The Evidence Portal

Hawaii Healthy Start Program - Enhanced with Cognitive Appraisal

About the program

The Hawaii Healthy Start program (Enhanced with Cognitive Appraisal) (HSP-Enhanced) is a home visitation program designed to promote the well-being of children by providing services to parents and parents-to-be at risk of child abuse. The program is an enhanced version of the original Hawaii Healthy Start program, which is designed to improve family functioning, prevent child abuse and promote child health development.

HSP-Enhanced includes the original HSP components plus an additional cognitive appraisal component.

HSP-Enhanced is designed specifically to assist parents in becoming competent and independent problem solvers, a skill that is underdeveloped among abusive parents and that may be expected to endure following participation in the program. The goal of the enhanced program is to give parents repeated experience in finding new ways (directed away from self- or child-blame) of explaining problems and in finding new ways of resolving those problems.

Who does it work for?

HSP-Enhanced is designed for all families expecting the birth of a child (or having recently given birth to a child) who are identified as at moderate risk to become abusive.

The program has only been evaluated in the USA (Bugental et al. 2002; Bugental & Schwartz 2009).

One randomised control trial was conducted with 73 people (the numbers of people in the intervention group and control group was not reported). On average, parents were 25 years old. Most parents were Latino and 50% had been physically abused as children (Bugental et al. 2002).

Another randomised control trial was conducted with 102 people (45 people were in the intervention group and 57 people were in the control group). On average, parents were 27 years old and most were Latino (Bugental & Schwartz 2009).

The program has not been tested in Australia or with Aboriginal Australians.

What outcomes does it contribute to?

Positive outcomes:

  • Harsh parenting:
    • parents who received HSP-Enhanced report less use of physically abusive discipline tactics (Bugental et al. 2002).
    • parents who received HSP-Enhanced use less corporal punishment, e.g. slapping/spanking (Bugental et al. 2002; Bugental & Schwartz 2009).
  • Parenting attitude: parents who received HSP-Enhanced have improved beliefs about power and control in a parent-child relationship (Bugental et al. 2002).
  • Parent’s mental health: parents who received HSP-Enhanced report larger improvements in depression scores (Bugental et al. 2002).
  • Neglectful parenting: parents who received HSP-Enhanced report less safety neglect, such as fewer injuries and higher amounts of home safety precautions (Bugental & Schwartz 2009).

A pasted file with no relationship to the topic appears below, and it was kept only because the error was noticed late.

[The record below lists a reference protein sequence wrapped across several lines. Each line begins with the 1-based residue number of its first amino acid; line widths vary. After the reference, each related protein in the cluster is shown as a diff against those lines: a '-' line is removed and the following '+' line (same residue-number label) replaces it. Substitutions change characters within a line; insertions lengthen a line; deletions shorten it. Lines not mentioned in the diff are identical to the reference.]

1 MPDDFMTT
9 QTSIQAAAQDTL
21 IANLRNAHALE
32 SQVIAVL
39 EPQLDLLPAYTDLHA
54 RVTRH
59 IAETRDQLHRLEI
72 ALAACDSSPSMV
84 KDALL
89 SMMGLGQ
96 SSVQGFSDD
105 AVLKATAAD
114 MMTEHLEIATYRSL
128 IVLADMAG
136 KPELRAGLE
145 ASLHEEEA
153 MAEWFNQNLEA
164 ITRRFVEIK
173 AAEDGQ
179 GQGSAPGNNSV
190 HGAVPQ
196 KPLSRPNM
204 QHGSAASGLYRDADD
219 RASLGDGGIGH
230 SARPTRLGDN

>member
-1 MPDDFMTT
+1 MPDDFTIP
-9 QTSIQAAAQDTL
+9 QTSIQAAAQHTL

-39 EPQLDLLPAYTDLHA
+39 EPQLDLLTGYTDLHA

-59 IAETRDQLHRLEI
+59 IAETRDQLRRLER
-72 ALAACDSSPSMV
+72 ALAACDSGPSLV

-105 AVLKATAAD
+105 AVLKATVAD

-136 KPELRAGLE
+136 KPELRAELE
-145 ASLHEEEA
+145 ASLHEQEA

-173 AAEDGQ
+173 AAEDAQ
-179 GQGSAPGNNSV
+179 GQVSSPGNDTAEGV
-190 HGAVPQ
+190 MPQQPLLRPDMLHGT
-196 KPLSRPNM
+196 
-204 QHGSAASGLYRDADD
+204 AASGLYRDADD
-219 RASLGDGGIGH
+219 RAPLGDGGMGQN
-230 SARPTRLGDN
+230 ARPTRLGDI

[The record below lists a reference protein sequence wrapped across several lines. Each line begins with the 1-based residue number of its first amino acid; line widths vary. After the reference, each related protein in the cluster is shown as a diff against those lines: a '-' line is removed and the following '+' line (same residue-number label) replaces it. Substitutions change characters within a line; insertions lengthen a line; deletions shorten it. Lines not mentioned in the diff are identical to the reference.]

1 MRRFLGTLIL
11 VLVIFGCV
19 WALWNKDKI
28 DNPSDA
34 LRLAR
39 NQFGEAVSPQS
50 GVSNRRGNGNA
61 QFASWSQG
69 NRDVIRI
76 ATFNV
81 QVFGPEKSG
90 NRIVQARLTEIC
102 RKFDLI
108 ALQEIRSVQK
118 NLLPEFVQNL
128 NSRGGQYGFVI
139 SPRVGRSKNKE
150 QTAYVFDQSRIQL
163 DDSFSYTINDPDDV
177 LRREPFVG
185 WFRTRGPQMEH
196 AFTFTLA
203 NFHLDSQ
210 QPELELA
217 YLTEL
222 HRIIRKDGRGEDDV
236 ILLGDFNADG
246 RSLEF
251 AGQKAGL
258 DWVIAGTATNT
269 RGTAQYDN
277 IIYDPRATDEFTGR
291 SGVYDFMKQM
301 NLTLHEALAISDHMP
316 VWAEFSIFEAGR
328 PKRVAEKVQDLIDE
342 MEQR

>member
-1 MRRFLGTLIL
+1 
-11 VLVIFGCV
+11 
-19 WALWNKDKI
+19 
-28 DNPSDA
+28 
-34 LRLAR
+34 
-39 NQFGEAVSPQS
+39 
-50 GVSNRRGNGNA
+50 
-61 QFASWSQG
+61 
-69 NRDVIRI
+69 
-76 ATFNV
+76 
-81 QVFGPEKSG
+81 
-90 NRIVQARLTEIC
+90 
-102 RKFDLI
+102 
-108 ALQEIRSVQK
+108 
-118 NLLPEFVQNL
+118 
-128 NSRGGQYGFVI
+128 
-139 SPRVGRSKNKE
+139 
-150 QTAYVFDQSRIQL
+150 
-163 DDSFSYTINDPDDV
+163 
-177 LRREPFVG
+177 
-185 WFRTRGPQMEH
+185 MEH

No effects:

  • Parent’s social support: the program has no effect on an increase in a parent’s social supports (Bugental et al. 2002).

Negative outcomes:

  • No negative effects were found.

How effective is it?

Overall, HSP-Enhanced has a positive effect on client outcomes.

How strong is the evidence?

Supported research outcomes:

  • At least two high-quality randomised controlled trial (RCT) studies report statistically significant positive effects for at least one outcome, AND
  • Fewer RCT studies of similar size and quality show no observed effects than show statistically significant positive effects for the same outcome(s), AND
  • No RCT studies show statistically significant adverse effects.

How is it implemented?

The HSP-enhanced program consists of a series of home visitations.

The visits last for one year, with about 17-20 visits in total.

The original HSP provided regular home visits to assist with:

  • setting and reaching family goals
  • parenting education and modelling effective parent-child interaction
  • ensuring that the child has a medical home
  • accessing needed services, such as income and nutritional assistance, education, and services to address risks such as domestic violence, parental substance abuse, and poor mental health.

HSP-Enhanced combined all features of the original program, but also includes an additional cognitive appraisal component. This consists of:

  1. Causal appraisal of reasons for a caregiving difficulty - At-risk parents are assisted in acquiring skills in reading children’s cues to distress and in countering mis-attributional processes (e.g., countering the view that infants or very young children can read parents’ minds, are behaving with negative intent, or are challenging parental power).
  2. Problem-focused coping - At-risk parents are provided with problem-solving training in which they define the problem, brainstorm possible solutions, evaluate possible consequences, develop an action plan, and observe and evaluate the success of their efforts.

At the start of each visit, parents are asked for examples of recent caregiving problems. They are then asked about

(a) the potential causes of those problems (with repeated inquiry until a benign or non–blame-oriented cause was generated by the parent)

(b) potential ways of solving problems (to be tried out during the next period and discussed at the following visit).

How much does it cost?

Not reported    

Where does the evidence come from?

Two RCTs:

  • One conducted in the USA with 73 participants (Bugental et al. 2002).
  • One conducted in the USA with 102 participants (Bugental & Schwartz 2009).

Further resources

Bugental et al. (2002), A cognitive approach to child abuse prevention. Journal of Family Psychology, Vol. 16, No. 3, pp. 243-258.

Bugental & Schwartz (2009), A cognitive approach to child mistreatment prevention among medically at-risk infants. Developmental Psychology, Vol. 45, No. 1, pp. 284-288.

Last updated:

16 Feb 2023

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